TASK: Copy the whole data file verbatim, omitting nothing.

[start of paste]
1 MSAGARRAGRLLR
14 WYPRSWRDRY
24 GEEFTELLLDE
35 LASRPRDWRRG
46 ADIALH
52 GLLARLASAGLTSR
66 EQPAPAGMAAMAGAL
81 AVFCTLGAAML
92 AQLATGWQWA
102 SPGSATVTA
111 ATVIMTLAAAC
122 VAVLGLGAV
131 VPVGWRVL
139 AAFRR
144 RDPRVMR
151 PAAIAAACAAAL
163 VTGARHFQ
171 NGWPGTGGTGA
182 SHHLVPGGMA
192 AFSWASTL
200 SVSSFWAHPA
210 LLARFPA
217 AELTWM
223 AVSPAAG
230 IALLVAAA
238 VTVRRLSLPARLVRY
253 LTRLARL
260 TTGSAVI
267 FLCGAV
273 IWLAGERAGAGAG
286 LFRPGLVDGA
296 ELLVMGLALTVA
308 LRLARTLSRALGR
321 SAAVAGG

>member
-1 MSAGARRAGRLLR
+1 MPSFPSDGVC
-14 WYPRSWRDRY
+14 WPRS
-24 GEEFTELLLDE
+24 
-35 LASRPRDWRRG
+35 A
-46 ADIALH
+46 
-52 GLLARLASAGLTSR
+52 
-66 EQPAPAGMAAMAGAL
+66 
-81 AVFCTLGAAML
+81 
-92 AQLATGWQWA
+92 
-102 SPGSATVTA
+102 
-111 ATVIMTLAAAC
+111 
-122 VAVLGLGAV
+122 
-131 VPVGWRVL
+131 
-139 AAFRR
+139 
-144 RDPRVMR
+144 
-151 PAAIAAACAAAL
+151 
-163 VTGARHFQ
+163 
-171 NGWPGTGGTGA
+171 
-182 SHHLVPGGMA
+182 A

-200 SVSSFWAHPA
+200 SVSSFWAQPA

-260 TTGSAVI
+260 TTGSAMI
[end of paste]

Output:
1 MSAGARRAGRLLR
14 WYPRSWRDRY
24 GEEFTELLLDE
35 LASRPRDWRRG
46 ADIALH
52 GLLARLASAGLTSR
66 EQPAPAGMAAMAGAL
81 AVFCTLGAAML
92 AQLATGWQWA
102 SPGSATVTA
111 ATVIMTLAAAC
122 VAVLGLGAV
131 VPVGWRVL
139 AAFRR
144 RDPRVMR
151 PAAIAAACAAAL
163 VTGARHFQ
171 NGWPGTGGTGA
182 SHHLVPGGMA
192 AFSWASTL
200 SVSSFWAHPA
210 LLARFPA
217 AELTWM
223 AVSPAAG
230 IALLVAAA
238 VTVRRLSLPARLVRY
253 LTRLARL
260 TTGSAVI
267 FLCGAV
273 IWLAGERAGAGAG
286 LFRPGLVDGA
296 ELLVMGLALTVA
308 LRLARTLSRALGR
321 SAAVAGG

>member
-1 MSAGARRAGRLLR
+1 MPSFPSDGVC
-14 WYPRSWRDRY
+14 WPRS
-24 GEEFTELLLDE
+24 
-35 LASRPRDWRRG
+35 A
-46 ADIALH
+46 
-52 GLLARLASAGLTSR
+52 
-66 EQPAPAGMAAMAGAL
+66 
-81 AVFCTLGAAML
+81 
-92 AQLATGWQWA
+92 
-102 SPGSATVTA
+102 
-111 ATVIMTLAAAC
+111 
-122 VAVLGLGAV
+122 
-131 VPVGWRVL
+131 
-139 AAFRR
+139 
-144 RDPRVMR
+144 
-151 PAAIAAACAAAL
+151 
-163 VTGARHFQ
+163 
-171 NGWPGTGGTGA
+171 
-182 SHHLVPGGMA
+182 A

-200 SVSSFWAHPA
+200 SVSSFWAQPA

-260 TTGSAVI
+260 TTGSAMI